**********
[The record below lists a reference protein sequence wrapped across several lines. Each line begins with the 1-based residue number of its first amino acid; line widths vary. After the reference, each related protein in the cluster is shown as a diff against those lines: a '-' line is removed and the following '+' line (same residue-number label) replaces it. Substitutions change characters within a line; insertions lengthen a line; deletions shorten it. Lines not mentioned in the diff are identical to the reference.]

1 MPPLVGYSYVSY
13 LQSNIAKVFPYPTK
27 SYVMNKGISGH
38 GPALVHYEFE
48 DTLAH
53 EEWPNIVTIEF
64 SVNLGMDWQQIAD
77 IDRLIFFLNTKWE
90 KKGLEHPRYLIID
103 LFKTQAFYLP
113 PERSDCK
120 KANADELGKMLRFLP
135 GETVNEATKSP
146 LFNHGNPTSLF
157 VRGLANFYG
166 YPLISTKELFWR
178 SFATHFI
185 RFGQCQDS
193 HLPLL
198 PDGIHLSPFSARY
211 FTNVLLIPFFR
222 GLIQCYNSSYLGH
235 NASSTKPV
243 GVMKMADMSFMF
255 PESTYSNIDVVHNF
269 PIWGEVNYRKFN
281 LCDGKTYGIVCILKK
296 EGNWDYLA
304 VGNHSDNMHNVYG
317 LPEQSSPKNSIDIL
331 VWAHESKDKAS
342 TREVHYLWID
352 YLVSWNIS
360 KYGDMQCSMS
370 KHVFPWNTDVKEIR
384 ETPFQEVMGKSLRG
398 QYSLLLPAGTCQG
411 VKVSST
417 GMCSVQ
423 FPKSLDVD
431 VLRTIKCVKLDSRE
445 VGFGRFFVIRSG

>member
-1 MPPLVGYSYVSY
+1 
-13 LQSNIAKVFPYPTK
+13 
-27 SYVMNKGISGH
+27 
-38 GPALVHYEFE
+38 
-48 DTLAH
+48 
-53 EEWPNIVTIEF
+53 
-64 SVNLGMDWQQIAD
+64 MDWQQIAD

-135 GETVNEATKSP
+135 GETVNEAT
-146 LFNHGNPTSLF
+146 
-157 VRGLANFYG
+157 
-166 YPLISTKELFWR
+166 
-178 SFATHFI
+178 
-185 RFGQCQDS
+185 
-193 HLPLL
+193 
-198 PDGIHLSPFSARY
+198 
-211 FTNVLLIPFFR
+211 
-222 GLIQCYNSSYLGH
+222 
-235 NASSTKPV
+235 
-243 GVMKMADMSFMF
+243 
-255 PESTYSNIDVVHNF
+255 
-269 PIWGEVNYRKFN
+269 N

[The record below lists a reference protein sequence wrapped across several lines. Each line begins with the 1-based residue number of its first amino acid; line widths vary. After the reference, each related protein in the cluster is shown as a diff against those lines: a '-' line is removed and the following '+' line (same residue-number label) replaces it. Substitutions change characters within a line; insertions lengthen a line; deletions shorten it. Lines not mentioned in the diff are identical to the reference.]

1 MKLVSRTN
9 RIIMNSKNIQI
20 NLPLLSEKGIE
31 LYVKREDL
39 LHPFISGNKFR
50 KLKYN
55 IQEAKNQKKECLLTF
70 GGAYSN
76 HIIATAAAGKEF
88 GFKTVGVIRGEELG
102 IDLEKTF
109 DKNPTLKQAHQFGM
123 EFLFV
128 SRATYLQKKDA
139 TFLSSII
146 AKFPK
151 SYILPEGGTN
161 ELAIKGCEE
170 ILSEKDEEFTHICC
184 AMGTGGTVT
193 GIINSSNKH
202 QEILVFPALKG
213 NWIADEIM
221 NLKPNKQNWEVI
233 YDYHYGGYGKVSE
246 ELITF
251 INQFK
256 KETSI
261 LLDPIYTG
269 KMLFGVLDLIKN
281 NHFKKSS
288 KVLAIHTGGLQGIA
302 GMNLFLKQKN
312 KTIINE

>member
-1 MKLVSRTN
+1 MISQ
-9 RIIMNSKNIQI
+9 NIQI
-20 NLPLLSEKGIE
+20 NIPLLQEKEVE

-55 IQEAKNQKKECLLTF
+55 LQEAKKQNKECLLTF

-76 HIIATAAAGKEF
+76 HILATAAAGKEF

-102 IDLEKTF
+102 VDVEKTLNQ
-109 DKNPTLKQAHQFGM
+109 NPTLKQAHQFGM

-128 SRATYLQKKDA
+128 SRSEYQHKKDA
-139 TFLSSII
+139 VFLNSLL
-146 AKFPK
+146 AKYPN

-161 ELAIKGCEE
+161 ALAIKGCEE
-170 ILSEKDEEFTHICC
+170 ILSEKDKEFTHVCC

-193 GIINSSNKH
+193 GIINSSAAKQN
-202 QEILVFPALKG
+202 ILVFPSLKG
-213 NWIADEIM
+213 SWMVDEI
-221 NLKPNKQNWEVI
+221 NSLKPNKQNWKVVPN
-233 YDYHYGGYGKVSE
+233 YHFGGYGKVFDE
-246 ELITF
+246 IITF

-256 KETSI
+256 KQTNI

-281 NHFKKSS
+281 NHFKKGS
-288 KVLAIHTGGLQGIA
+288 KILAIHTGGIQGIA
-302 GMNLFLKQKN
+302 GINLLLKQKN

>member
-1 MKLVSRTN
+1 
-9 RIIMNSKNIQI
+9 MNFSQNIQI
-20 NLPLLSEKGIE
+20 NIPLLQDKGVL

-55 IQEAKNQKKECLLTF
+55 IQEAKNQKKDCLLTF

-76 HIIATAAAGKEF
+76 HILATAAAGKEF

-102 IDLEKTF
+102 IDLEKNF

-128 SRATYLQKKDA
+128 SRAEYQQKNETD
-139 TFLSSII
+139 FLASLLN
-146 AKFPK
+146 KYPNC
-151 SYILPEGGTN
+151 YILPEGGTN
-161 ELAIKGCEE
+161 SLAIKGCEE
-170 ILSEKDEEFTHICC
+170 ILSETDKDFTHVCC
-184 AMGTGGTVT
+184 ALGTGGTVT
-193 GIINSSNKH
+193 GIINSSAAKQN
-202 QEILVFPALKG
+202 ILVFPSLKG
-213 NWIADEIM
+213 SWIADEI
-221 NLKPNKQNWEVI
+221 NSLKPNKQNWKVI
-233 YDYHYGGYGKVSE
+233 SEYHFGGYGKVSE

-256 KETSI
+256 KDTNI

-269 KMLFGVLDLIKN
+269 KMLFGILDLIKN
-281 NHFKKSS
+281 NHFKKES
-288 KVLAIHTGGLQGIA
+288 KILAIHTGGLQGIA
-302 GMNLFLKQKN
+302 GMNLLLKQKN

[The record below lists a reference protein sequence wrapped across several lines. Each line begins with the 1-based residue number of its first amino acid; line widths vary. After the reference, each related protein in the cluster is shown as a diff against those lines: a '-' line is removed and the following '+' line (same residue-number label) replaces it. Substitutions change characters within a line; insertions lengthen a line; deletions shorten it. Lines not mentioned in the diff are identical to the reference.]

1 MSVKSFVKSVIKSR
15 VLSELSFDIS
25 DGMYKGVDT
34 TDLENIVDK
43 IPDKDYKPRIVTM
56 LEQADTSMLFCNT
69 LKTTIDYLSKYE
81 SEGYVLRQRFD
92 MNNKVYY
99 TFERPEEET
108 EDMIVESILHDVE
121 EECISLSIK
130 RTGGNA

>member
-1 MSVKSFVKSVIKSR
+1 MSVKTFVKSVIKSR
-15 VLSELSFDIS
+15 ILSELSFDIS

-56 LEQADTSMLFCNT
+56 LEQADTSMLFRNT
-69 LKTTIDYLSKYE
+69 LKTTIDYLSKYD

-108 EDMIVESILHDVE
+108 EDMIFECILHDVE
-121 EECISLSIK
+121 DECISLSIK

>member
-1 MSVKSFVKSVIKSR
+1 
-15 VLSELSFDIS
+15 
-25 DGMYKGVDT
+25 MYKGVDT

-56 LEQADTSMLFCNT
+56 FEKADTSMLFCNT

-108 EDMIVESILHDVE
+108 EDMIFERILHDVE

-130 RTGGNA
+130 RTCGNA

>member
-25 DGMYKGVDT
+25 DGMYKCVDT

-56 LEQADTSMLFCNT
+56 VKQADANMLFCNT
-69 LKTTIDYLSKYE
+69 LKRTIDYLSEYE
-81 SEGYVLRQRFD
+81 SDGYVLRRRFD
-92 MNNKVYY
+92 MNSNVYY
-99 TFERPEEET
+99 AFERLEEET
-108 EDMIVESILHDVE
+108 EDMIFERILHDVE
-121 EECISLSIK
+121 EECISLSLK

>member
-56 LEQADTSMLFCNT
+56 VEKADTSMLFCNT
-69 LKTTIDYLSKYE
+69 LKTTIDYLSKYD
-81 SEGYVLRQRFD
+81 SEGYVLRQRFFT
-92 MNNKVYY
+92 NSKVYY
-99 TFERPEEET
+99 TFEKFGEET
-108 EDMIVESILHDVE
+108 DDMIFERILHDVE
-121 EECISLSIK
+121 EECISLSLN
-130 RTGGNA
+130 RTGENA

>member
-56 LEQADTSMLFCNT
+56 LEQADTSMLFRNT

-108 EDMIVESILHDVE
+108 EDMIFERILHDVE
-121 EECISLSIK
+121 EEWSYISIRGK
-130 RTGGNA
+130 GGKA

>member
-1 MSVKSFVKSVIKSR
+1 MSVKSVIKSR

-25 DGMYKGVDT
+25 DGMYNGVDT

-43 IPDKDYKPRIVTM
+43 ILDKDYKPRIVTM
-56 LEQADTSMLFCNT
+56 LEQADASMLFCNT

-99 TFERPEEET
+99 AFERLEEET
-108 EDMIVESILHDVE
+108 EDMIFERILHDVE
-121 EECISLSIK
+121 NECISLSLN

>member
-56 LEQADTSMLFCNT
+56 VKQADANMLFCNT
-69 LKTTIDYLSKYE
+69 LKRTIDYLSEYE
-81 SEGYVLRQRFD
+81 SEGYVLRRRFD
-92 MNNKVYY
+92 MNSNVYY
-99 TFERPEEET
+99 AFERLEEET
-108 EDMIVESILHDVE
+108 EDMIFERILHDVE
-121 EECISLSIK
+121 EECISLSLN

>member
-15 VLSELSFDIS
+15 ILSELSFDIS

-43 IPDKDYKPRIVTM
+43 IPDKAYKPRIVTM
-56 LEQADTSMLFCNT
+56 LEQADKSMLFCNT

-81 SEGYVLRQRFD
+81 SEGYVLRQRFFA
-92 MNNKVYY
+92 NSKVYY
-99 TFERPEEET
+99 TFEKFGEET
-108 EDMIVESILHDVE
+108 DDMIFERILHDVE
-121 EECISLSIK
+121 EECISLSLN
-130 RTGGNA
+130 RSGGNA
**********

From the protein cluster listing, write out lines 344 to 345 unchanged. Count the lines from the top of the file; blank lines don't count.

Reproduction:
-130 RTGGNA
+130 RSGGNA